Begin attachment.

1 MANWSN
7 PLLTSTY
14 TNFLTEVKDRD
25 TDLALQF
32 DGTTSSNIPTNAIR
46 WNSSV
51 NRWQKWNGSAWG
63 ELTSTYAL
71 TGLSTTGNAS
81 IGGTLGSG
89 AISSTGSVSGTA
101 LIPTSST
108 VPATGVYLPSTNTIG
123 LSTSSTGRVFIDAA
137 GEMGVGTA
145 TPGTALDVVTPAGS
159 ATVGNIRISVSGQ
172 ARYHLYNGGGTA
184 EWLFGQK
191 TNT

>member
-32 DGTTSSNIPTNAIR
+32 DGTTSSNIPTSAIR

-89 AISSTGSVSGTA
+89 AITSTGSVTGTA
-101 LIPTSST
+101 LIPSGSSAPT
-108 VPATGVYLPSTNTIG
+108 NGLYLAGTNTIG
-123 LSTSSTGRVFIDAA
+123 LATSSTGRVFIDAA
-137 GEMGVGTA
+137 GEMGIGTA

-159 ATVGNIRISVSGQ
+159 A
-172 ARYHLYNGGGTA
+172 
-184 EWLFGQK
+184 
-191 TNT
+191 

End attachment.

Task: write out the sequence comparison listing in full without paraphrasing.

1 MANWSN
7 PLLTSTY
14 TNFLTEVKDRD
25 TDLALQF
32 DGTTSSNIPTNAIR
46 WNSSV
51 NRWQKWNGSAWG
63 ELTSTYAL
71 TGLSTTGNAS
81 IGGTLGSG
89 AISSTGSVSGTA
101 LIPTSST
108 VPATGVYLPSTNTIG
123 LSTSSTGRVFIDAA
137 GEMGVGTA
145 TPGTALDVVTPAGS
159 ATVGNIRISVSGQ
172 ARYHLYNGGGTA
184 EWLFGQK
191 TNT

>member
-32 DGTTSSNIPTNAIR
+32 DGTTSSNIPTSAIR

-89 AISSTGSVSGTA
+89 AITSTGSVTGTA
-101 LIPTSST
+101 LIPSGSSAPT
-108 VPATGVYLPSTNTIG
+108 NGLYLAGTNTIG
-123 LSTSSTGRVFIDAA
+123 LATSSTGRVFIDAA
-137 GEMGVGTA
+137 GEMGIGTA

-159 ATVGNIRISVSGQ
+159 A
-172 ARYHLYNGGGTA
+172 
-184 EWLFGQK
+184 
-191 TNT
+191 